A lobbying effort started in 2013 has finally paid off for a group of immigrant students in Connecticut. Their hope was to persuade the General Assembly to pass legislation making them eligible to apply, beginning Jan. 1, 2020, for institutional financial assistance at state-run colleges and universities. On April 26, following a daylong debate in the House of Representatives, the chamber voted 91-59 in favor of this year's version of the bill.
  • Executive Appointments for April 2018 by Leah Grubb
    The following higher education appointments were announced in April 2018.
  • Overcoming the Unexpected by Diane Walsh
    It's common for people to go through shock when facing the loss of a job, restructuring of positions, or other unplanned career transitions. With the changing state of the economy and higher education, major shifts are taking place in academia -- and although many of them are positive, forward thinking, and opportunistic, the consequences of these changes may result in profound loss and confusion. The following tips can help you work through the unexpected with resiliency and strength.
  • Being a Female Leader and Role Model in Academia by Kelly A. Cherwin
    Female representation in higher education leadership is growing. In this month’s interview, Kelly Cherwin spoke to Dr. Felecia Commodore, assistant professor of Educational Foundations and Leadership at Old Dominion University and Dr. Mamta Accapadi, vice president for student affairs at Rollins College. They discuss their professional backgrounds, leading as women of color in higher education, and building professional connections.
  • Get Ahead of the Curve and Be Transparent About Salary Information by Roy Maurer, from SHRM.org
    A big change happening right now is revealing a job's pay early in the interview process, and human resources should be at the front of this wave. These days, many states have passed legislation banning employers from asking candidates about past or current salary, and salary data is easily accessible online. Hiring managers can get ahead of the curve by being transparent about compensation early in the interview process.
  • Immigrants Optimistic Financial Aid Bill Will Pass This Year by AP News
    Immigrant students without legal status in the United States are hopeful that 2018 may finally be the year Connecticut legislators make them eligible for institutional financial aid at state-run colleges and universities. The bill, which includes some provisions from the federal Deferred Action for Childhood Arrivals (DACA), has passed the senate and will now move to the House of Representatives.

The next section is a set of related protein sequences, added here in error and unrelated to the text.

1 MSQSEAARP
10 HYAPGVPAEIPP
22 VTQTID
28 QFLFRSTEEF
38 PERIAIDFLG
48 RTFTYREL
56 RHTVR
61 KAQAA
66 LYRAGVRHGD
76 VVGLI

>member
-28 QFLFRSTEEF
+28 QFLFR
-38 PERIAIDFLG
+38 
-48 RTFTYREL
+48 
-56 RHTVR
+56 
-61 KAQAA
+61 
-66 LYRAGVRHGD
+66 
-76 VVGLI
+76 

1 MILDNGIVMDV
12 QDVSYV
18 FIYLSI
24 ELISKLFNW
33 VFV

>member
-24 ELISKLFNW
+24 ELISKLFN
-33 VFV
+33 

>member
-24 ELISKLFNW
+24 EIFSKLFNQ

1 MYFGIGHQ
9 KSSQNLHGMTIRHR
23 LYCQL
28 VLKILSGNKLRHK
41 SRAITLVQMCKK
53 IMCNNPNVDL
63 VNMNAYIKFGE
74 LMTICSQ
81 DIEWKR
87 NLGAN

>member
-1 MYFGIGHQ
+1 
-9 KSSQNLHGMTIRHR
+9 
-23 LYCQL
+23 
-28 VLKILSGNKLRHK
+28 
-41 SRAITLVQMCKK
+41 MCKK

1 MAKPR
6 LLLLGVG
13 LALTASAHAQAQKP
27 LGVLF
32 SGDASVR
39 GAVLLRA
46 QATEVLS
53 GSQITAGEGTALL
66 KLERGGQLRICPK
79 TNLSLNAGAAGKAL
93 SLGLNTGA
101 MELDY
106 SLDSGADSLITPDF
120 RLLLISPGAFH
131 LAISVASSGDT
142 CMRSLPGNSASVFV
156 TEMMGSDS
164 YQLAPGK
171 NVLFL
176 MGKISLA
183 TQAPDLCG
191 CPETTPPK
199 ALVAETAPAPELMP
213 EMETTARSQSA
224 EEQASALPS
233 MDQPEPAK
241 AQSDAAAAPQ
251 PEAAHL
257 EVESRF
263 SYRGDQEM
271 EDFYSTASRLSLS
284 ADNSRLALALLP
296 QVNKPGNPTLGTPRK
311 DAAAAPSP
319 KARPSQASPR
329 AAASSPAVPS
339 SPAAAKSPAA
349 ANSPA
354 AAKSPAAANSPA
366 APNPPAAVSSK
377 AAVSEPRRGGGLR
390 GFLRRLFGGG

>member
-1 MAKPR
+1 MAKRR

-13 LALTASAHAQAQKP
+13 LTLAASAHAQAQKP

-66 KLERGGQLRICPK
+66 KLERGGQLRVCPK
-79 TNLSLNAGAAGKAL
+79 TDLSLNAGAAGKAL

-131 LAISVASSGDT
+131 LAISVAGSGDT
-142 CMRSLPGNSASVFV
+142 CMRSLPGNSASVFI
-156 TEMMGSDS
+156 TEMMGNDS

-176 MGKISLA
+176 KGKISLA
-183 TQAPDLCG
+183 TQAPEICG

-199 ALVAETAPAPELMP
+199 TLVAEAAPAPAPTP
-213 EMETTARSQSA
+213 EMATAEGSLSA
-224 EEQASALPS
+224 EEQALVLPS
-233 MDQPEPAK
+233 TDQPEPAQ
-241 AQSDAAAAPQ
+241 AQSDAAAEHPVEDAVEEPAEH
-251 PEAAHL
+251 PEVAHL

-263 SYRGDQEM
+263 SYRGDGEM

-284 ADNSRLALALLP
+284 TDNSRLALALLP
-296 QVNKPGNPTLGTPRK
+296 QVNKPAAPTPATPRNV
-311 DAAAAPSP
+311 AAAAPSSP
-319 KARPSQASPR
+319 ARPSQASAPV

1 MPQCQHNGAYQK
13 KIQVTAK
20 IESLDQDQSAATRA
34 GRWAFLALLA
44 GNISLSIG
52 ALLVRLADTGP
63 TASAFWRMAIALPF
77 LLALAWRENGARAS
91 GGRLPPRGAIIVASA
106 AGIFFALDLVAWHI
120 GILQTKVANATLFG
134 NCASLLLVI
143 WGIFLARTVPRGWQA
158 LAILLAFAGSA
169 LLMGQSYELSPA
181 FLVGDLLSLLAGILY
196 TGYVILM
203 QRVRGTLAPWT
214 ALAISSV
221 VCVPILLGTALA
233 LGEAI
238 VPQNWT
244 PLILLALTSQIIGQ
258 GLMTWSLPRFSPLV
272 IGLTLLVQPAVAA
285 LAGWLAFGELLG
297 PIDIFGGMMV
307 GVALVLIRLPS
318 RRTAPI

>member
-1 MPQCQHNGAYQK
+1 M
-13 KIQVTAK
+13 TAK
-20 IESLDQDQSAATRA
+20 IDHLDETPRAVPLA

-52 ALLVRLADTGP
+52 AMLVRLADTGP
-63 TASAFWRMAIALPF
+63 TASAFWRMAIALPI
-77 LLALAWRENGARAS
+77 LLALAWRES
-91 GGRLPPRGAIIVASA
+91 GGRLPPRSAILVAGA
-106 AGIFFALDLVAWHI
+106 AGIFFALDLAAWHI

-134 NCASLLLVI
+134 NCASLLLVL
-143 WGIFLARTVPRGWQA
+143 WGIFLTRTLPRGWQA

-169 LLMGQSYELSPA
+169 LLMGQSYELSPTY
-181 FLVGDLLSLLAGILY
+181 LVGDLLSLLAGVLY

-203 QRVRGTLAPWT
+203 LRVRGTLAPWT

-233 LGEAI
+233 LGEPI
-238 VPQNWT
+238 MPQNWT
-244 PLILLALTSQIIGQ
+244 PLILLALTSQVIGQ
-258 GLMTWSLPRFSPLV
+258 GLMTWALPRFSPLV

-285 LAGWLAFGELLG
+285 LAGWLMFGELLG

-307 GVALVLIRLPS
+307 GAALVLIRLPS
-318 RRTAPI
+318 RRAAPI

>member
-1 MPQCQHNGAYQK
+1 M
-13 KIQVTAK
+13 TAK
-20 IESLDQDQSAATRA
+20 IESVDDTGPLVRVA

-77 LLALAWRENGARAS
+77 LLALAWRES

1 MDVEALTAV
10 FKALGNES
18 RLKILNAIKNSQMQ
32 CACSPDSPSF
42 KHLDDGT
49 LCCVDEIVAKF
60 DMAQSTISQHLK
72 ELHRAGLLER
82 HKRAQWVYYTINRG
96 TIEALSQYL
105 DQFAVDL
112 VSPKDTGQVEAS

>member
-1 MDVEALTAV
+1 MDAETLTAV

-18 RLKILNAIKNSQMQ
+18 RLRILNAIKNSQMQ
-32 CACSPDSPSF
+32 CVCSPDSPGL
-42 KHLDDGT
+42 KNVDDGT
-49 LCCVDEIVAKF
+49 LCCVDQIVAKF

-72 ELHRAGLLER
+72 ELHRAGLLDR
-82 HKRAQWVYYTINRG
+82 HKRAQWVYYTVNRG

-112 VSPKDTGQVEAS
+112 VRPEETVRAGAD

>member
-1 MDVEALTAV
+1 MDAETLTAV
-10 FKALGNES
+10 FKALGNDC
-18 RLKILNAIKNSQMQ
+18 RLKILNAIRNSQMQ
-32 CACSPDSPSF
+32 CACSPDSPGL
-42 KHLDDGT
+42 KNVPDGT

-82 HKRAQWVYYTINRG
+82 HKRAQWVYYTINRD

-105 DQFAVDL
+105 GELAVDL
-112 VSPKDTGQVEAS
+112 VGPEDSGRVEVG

• Short Tenures and Stagnant Pay for Top Higher Education Administrators by Winona Weindling
    According to the 2018 Administrators in Higher Education Survey conducted by CUPA-HR, top higher education administrators have fairly short tenures, possibly due to a lack of long-term salary growth. Those with many years in a position aren't experiencing significantly increased salaries, which may explain why the median tenure is so short. The report also reveals highest and lowest paid deans and information about minority representation in higher education administration.
  • The Business Model of Higher Education by Robert A. Scott
    Conversations about the “business” or economic models of colleges and universities are often in the news. Politicians and pundits rail against increases in tuition and the slow pace in adopting technology to reduce personnel costs. Meanwhile, defenders of higher education complain about the imposition of corporate models of governance and evaluation methods on academic institutions and point to the damaging effects of reductions in state funding, often as a consequence of tax cuts. Let's take a closer look at both sides.
  • California Professor: Barbara Bush an ‘Amazing Racist’ by AP News
    A California state university is investigating comments made on Twitter by an English professor about former first lady Barbara Bush shortly after her death Tuesday at age 92. “Barbara Bush was a generous and smart and amazing racist who, along with her husband, raised a war criminal,” Randa Jarrar wrote. Despite the backlash on twitter, she expressed no concern that she could be fired or face repercussions for her comment.
  • We Regret to Inform You… by Dr. Nichole Margarita Garcia, from Diverse: Issues in Higher Education
    Rejection is all too familiar in academia. We get rejected from fellowships, grants, academic journals and full-time jobs. At times, we do not even receive a rejection letter or email and are left to our own thoughts in the abyss of silence. With each rejection, we ask if we're not good enough and what we could have done better. Instead, a postdoctoral research fellow recommends seeking out support and creating an environment that endorses community learning and care.
  • How to Revive Dying Liberal Arts Colleges and Universities in the United States by Dr. Alex Parnia
    What does it really take to keep a small or midsize academic institution open? The news in the past year -- including Sweet Briar College's close call with closure, Wheelock College's merger with Boston University, and the University of Massachusetts' acquisition of Mount Ida -- reminds us that innovative solutions are needed to keep a college relevant. Presidents, especially those leading small liberal arts colleges, must demonstrate courage and the ability to think outside the box.
  • Matching Your Skills with the Job's Requirements is a Must by Christopher D. Lee, Ph.D., SPHR
    A failure to translate one's qualifications into terms that are meaningful to hiring committees can eliminate one from being invited to a first interview or subsequent rounds. The primary responsibility of a job seeker is to bridge the communication and understanding divide between what a position requires and what they have to offer, leaving no doubt that they are a viable candidate for a given position. Here’s a look at three tips for bridging the divide.
  • Aim for Retention by Eileen Hoenigman Meyer
    Institutions of higher education can be thrilling places to work, but as is the case with all industries, job dissatisfaction can fester when staff members feel boxed in. Ultimately, this can lead to turnover, which typically costs 21 percent of the annual salary associated with the position. So how do you keep employees happy, engaged, and ensconced in their roles? Consider these three strategies to promote employee retention.